Several years ago, I was invited to a major donor event held by a long-standing Jewish institution that I had supported (let’s call them “JI”). The event was relatively small (only about 50-75 people in attendance), and invited guests were those who gave the highest level annual gift to the organization. Although I had given a substantial gift to this NPO, I was not in that highest category.
So why was I invited? I was on the guest speaker’s guest list, because the speaker, in this case, Chelsea Clinton, was representing her organization, the Clinton Global Initiative. The CGI invited me because they were soliciting me as a donor and they knew that I’d be interested in meeting Ms. Clinton. They also knew that I was a major donor in the community (and to the JI) and that I would likely know the other folks in the room, so I’d feel comfortable. All nice, right?
You would think so until I arrived at the event. I checked into the event without any issue and proceeded to the ballroom to find my table. (The program included a sit-down dinner, so the tables were arranged accordingly.) There were no table assignments or “reserved” signs, and nobody greeted me to show me to a seat, so I just found a seat at an empty table and waited for the program to begin.
Imagine my surprise when another donor asked me to leave the table, claiming that the table was his. Strange, but okay…
As it was a small room — and there were a number of staff milling around — I thought that someone would see what was happening and find me another seat.
The presentation was beginning, and I didn’t want to be chased from yet another table, so I stood at the back of the room — still assuming that someone from the staff would notice me and find me a seat.
Still nothing. Despite my substantial gifts in the past, this particular organization completely ignored me. (Silly me — I thought that we had a “relationship”!)
Eventually, I gave up and went home.
What do you think happened the next time JI solicited me for a gift? You know the answer.
For all the incredible hard work that fundraisers do to recruit and retain donors, my relationship with JI ended in that hour that I was at the venue. The lesson? Make sure that your guests are greeted! A couple of words and a smile will do it — it doesn’t have to be a long conversation.
On a number of Zoom calls recently, I realized that I felt that same unnoticed/back-of-the-room sensation — almost like I was a lurker. Why? I realized that I had been personally welcomed at some online/virtual events in the past weeks by just a quick “welcome!” in the private chatbox, but not in others. It was then that it became clear that donors, potential donors, and volunteers are often ignored by organizations they support — online. Not intentionally, I’m sure, but because we haven’t successfully fine-tuned these virtual events quite yet.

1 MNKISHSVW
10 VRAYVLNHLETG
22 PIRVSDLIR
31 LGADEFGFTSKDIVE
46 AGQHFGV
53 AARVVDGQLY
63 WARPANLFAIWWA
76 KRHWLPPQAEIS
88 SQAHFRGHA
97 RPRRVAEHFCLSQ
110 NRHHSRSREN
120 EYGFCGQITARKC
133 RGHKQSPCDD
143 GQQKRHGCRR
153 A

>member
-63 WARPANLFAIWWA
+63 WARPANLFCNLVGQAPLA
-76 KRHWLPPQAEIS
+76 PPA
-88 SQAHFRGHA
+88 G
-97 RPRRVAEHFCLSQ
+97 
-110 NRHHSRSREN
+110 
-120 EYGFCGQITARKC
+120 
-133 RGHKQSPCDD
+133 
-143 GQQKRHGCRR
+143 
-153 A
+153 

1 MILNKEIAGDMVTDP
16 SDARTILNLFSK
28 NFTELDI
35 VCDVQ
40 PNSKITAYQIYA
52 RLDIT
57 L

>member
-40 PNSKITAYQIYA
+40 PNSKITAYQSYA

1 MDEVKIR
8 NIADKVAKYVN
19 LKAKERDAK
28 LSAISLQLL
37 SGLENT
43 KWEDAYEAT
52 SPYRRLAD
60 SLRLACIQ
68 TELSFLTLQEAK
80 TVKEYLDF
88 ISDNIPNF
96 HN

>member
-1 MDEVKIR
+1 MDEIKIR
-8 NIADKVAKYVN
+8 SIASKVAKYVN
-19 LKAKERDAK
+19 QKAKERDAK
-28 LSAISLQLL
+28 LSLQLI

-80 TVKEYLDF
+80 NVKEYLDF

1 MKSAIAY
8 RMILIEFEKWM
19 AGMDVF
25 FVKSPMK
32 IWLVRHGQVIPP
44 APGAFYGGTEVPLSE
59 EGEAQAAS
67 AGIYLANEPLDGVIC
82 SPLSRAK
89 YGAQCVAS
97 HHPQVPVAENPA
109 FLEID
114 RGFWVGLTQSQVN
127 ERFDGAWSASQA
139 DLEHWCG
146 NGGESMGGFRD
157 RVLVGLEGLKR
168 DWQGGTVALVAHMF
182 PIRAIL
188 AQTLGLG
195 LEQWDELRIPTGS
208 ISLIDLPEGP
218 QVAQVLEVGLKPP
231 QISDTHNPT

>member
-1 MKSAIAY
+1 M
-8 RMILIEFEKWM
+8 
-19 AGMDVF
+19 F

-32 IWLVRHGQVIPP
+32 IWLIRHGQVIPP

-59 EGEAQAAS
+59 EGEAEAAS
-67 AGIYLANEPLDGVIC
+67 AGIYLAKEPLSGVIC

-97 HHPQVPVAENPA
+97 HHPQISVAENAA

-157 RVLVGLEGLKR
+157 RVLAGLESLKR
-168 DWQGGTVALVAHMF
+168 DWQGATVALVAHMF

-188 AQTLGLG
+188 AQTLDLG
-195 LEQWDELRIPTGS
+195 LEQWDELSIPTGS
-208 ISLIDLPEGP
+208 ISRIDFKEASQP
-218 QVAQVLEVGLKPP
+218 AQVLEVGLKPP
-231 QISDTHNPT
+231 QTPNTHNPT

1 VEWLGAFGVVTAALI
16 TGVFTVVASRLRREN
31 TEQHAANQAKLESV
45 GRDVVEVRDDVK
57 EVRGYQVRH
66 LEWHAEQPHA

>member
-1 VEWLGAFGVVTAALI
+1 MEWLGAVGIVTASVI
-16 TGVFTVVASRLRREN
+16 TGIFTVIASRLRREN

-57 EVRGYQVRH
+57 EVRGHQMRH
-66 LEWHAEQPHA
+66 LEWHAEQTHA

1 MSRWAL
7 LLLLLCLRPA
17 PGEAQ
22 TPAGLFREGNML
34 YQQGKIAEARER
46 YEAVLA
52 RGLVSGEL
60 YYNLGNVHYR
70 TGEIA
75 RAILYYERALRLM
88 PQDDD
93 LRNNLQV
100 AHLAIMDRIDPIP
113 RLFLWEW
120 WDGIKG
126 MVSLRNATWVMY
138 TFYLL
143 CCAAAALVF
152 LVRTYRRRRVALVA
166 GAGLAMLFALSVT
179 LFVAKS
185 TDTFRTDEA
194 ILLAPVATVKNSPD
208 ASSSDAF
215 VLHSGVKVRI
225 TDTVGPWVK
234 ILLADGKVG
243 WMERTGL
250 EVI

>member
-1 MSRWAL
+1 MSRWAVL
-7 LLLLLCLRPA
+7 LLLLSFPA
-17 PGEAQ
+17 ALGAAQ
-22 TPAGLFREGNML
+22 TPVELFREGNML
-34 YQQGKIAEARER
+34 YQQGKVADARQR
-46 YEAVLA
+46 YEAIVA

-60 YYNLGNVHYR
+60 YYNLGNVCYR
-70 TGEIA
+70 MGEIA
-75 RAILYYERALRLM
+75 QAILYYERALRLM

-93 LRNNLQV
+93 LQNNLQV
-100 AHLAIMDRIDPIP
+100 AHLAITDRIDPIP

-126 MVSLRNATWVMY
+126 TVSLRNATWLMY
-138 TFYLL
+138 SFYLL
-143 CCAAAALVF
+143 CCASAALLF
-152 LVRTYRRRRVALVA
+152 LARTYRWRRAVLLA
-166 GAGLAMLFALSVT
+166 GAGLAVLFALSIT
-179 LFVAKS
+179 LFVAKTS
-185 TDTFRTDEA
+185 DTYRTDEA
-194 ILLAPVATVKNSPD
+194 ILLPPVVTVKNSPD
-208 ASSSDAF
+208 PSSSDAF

It was at that moment that I remembered the unfortunate event at that CGI/JI dinner. I realized that when we moved to Zoom for almost everything, we forgot some basic manners. If the event that I was participating in via Zoom was happening IRL (in real life), and I was sitting at a dinner table or walking into a venue, someone from the staff would absolutely have welcomed me, as well as all guests. That “working the room” thing that is a part of every event in some way (greeting guests by going around a table, shaking hands at a cocktail party, introducing people to each other) somehow didn’t fully transfer to the Zoom world as well as one might have hoped.
The good news is that this is easily remedied. Quick notes in a chatbox saying “Welcome, Lisa — so glad you’re joining us!” or “Hi, I hope you’re doing well” cost nothing but a few seconds of time, but they go a long way in making the recipient/guest feel that their presence is noticed. It will eliminate the “lurker” feeling, and will also likely reduce drop-offs.
Whether online or offline, greetings and acknowledgments just make people feel appreciated. We’re pretty good at doing them in an offline event, but as online events, in some form, are here to stay, we need to add this small addition to our repertoire.
Thanks for reading!
I’m thrilled to share my first book, Philanthropy Revolution, with the world. I’m lifting the lid on our charitable sector with an authentic account that describes exactly how outdated the sector has become and why it’s at risk of collapse. Get your copy here.